The drive up took a bit longer than anticipated, so when we arrived in Port Angeles, we didn’t have much time to check the surf before we had to board the ferry to Vancouver Island. But we had to see it, so with Brian’s assurance that we’d make the ferry, we drove down to the nearest spot. The drive passed through a shady forest, and then down a cool little unpaved road. Finally, we parked and Brian took us on a short hike.  The sun was out, and the scenery was astounding. A quick hike took us around some marshlands, up a small hill, then we saw them: waves! The beach was sandy with some scattered cobblestones, tons of driftwood, and a few driftwood shacks surfers likely built. But the most impressive sight was right in front of us – a clean, pristine, peeling right-hand break. It looked perfect that day for a log, but with a bigger swell definitely rippable. We were mesmerized.

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Brian told us there are several breaks nearby that are home to a small, tight community of surfers. Who’d have guessed? Disappointed we need to rush off, we made our way back to the cars, each of us silently daydreaming about surfing and camping out in one of those driftwood shacks.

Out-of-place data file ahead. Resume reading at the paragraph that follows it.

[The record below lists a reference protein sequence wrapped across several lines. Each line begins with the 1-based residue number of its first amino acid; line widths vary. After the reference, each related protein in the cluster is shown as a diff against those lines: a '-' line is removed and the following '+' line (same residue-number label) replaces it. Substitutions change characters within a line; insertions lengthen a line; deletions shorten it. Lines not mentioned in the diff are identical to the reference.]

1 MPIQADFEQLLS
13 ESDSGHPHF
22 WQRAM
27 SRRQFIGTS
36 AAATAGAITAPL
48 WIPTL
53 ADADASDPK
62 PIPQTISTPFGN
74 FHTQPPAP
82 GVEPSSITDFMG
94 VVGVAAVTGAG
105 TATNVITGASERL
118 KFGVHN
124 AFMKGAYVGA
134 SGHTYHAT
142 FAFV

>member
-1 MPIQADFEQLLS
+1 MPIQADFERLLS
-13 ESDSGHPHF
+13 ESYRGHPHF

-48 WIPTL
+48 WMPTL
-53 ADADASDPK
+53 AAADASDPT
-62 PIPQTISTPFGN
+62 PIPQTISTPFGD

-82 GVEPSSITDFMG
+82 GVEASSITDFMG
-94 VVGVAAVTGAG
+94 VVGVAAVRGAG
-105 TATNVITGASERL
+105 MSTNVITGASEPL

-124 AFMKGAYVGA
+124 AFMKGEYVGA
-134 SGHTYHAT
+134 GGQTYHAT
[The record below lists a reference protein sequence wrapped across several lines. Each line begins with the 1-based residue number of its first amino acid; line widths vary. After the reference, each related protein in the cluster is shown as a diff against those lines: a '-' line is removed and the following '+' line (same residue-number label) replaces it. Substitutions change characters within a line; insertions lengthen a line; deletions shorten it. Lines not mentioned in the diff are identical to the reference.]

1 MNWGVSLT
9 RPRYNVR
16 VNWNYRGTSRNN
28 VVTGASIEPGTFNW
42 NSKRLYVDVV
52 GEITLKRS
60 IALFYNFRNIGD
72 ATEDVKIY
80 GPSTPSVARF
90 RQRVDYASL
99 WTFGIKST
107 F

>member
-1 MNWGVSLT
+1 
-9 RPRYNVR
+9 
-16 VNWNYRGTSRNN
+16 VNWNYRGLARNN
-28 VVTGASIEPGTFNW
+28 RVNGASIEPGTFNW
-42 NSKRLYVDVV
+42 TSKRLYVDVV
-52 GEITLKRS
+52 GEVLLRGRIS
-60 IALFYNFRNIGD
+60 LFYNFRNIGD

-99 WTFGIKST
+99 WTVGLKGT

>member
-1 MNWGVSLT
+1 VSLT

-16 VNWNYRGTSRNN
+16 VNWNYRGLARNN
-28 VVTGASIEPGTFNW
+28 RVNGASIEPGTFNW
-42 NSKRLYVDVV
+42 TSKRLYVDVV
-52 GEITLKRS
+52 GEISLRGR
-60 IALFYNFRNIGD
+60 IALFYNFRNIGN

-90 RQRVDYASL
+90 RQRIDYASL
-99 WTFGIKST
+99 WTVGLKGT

We shuttled back to the seaport, making it just in time for the ferry, and got the cars loaded up. The crossing would take about an hour, and some of us got a bit of shuteye, while others took in the views of the gorgeous mountains rising up out of the sea. Before we knew it, the captain announced our arrival in Victoria, Canada on Vancouver Island.

I’ve seen many photos of Victoria, with her colonial-style architecture surrounded by seas of flowers in full bloom. Seeing all this in person was even more amazing, but we knew there was more beauty on the road ahead. Stoked with our first impression of Vancouver Island, we couldn’t wait any longer to finally see Tofino, and we charged on.

The drive from Victoria to Tofino was every bit as stunning. We drove through the rainforest, got some dramatic views from the elevation changes, and took mental notes of places we wanted to come back to and check out. In between, we broke for a quick dinner, where we tried the Canadian delicacy of poutine—cheese-curd French fries—before finally making it into Tofino just a bit before 10 p.m.